I thought I had talked about this once before, but apparently I haven't. Also, it seems Google isn't indexing anything for the search box, I'll look into that in a little while.
As I said, I thought I had talked about this before, but apparently I haven't. Must have slipped my mind, because I stopped hearing the commercial so I forgot it. I just heard it again the other day, however.
I'm talking, specifically, about a Washington Mutual commercial currently running on the radio. In it, the announcer talks about free checks for life or something, and another person commenting says he'd never heard about it (there's another commercial that introduces this character as a contrarian, arguing with everything he says). He then breaks down and admits that he had heard about them, but not in the voice of an Irish Sheepherder. So the announcer asks a couple questions to find out which kind of sheepherder he wants to hear, then does a impression of such a person. The contrarian is then very impressed, and the announcer comments that it's all in the vowels.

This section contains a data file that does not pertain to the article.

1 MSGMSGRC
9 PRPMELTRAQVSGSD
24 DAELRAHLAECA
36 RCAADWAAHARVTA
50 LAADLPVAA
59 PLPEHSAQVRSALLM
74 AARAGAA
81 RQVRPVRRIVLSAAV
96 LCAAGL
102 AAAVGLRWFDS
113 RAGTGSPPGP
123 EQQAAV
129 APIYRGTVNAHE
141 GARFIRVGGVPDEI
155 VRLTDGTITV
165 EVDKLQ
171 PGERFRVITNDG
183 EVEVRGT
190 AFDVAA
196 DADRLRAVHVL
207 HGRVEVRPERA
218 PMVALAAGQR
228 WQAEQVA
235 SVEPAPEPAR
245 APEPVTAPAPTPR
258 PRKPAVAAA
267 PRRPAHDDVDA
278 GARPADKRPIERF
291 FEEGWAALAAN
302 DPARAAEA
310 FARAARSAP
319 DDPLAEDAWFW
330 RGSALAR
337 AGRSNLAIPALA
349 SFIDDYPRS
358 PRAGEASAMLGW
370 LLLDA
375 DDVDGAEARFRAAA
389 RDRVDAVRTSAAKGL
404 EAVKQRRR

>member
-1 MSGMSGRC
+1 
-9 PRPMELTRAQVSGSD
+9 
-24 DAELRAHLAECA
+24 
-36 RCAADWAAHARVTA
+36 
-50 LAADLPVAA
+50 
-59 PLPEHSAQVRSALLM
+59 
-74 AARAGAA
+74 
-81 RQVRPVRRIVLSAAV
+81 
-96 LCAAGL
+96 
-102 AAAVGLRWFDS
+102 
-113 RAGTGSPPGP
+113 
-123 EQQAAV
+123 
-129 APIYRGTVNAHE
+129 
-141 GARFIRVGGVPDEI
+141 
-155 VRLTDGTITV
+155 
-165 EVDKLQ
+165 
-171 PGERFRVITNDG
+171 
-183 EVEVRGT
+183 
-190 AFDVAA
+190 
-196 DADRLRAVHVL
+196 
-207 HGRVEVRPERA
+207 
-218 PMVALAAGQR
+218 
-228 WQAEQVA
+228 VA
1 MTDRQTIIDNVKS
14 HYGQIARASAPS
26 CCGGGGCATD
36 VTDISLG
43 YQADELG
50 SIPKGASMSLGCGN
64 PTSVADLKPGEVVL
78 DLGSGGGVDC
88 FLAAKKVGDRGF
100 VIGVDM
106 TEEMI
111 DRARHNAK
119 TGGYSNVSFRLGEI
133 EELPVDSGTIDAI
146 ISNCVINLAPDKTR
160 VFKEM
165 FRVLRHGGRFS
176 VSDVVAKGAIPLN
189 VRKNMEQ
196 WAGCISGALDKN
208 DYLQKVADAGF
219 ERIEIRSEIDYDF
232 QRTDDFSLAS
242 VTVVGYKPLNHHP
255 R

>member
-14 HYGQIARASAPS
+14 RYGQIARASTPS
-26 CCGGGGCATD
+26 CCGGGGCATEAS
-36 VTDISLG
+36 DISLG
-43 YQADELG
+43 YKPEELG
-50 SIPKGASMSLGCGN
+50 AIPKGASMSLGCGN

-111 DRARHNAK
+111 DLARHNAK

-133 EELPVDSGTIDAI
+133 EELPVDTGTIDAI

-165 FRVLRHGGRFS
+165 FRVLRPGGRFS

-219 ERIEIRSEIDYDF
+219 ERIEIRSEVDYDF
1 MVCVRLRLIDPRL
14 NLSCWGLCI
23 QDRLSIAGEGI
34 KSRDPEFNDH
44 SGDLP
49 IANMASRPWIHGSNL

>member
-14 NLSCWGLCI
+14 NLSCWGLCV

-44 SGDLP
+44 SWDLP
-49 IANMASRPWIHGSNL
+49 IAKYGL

In accents, occasionally there will be some misuse of consonants (such as dropping the 't' resulting in "moun'ain" in my Utahn accent, or replacing it with a 'd' resulting in 'rollerskading'), but its much more often a result of the vowels. A different vowel is created by different positions of the tongue in the mouth. The tongue at the top in the front making a "ii" sound such as in east, tongue at the top in the back making a "u" sound such as in goose. The Wikipedia page on vowles gives a breakdown chart of all the vowel sounds, leading to approximately 35 positions for the tongue. The lips don't have as much effect on the pronunciation as you might think, try making an "oh" sound without rounding your lips, and you'll see what I mean.
A couple more examples of this in the Utahn accent are the more southern Utah pronouncing "creek" as "crick" (as in cricket), and some parts (I'm not sure the breakdown) pronouncing "pillow" as "pellow" (as in mellow).
Date posted: 30 10 07 - 12:00 Used tags: accents, english, linguistic, pronunciation
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